Former Leader And Two Supreme Court Judges Arrested In Maldives State Of Emergency : The Two-Way The government cracks down on critics, including the island nation's Supreme Court which had ordered the release of imprisoned opposition leaders.
NPR logo Former Leader And Two Supreme Court Judges Arrested In Maldives State Of Emergency

Former Leader And Two Supreme Court Judges Arrested In Maldives State Of Emergency

Policemen arrest former Maldives president and opposition leader Maumoon Abdul Gayoom. Mohamed Sharuhaan/AP hide caption

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Mohamed Sharuhaan/AP

Policemen arrest former Maldives president and opposition leader Maumoon Abdul Gayoom.

Mohamed Sharuhaan/AP

The government of President Yameen Abdul Gayoom has arrested an opposition leader and two Supreme Court judges hours after declaring a 15-day state of emergency in the Indian Ocean country best known for its luxury tourist resorts.

The action escalates tensions after the nation's Supreme Court ordered the government to release nine jailed opposition leaders.

Opposition leader Maumoon Abdul Gayoom, who also served as president between 1978 to 2008, has been charged with bribery and attempting to overthrow the government.

As The Associated Press reports:

"The 15-day emergency decree issued late Monday gives the government sweeping powers to make arrests, search and seize property and restricts freedom of assembly, officials said.

"Soon after the declaration, security forces stormed into the Supreme Court building, where Chief Justice Abdulla Saeed and judge Ali Hamid were arrested. The charges against them have not been specified. The whereabouts of the court's other two judges were not known Tuesday morning.

"Since the surprise, unanimous ruling last week ordering the release of imprisoned opposition leaders, President Yameen Abdul Gayoom has lashed out at the court, opposition protests have spilled into the streets of the capital, Male, and soldiers in riot gear have stopped lawmakers from meeting in the parliament building."

The detained opposition leader, Maumoon Abdul Gayoom, is the estranged half-brother of the current president Yameen Abdul Gayoom.

NPR's Julie McCarthy reports that the president's crackdown has tarnished the image, and no doubt the revenues, of the Maldives as an upmarket holiday destination and many parties are looking to India to pressure the government to ensure the rule of law.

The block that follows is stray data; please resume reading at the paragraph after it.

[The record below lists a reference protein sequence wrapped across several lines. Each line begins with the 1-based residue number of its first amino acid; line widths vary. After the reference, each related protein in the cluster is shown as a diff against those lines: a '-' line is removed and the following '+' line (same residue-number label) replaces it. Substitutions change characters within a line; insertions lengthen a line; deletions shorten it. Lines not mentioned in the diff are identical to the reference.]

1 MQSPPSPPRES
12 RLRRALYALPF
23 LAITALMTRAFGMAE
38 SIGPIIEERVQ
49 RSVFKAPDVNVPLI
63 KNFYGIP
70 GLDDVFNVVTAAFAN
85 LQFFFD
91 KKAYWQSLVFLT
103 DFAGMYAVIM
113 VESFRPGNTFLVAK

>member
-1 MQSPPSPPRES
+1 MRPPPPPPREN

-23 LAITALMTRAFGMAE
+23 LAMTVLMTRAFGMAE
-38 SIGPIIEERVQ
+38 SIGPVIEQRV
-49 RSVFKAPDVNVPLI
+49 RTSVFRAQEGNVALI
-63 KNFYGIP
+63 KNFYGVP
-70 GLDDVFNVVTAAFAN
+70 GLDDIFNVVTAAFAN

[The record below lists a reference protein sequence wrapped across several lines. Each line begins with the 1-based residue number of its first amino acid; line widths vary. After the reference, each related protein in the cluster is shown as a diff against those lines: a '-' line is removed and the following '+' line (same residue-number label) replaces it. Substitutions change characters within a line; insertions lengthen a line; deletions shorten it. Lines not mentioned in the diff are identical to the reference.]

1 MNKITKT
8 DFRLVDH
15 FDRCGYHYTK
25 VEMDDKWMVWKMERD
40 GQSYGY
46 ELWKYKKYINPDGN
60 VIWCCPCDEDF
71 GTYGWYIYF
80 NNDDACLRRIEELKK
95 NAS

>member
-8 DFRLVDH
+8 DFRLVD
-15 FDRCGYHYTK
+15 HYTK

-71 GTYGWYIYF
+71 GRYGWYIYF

In a statement, Department of State spokeswoman Heather Nauert said the United States "is troubled and disappointed" by reports of the state of emergency.

She added:

"Despite being elected in 2013 with the support of a broad coalition, President Yameen has systematically alienated his coalition, jailed or exiled every major opposition political figure, deprived elected Members of Parliament of their right to represent their voters in the legislature, revised laws to erode human rights, especially freedom of expression, and weakened the institutions of government by firing any officials who refuse orders that run contrary to Maldivian law and its Constitution."

Another opposition leader, former President Mohamed Nasheed issue a statement from Sri Lanka denouncing President Yameen's state of emergency:

"President Yameen's announcement today — which declares a State of Emergency, the banning of fundamental freedoms, and the suspension of the Supreme Court — is tantamount to a declaration of martial law in the Maldives. This declaration is unconstitutional and illegal. Nobody in the Maldives is required to, nor should, follow this unlawful order."

Nasheed, the Maldives first democratically elected leader, recently told the BBC that he plans to return from exile to contest elections.

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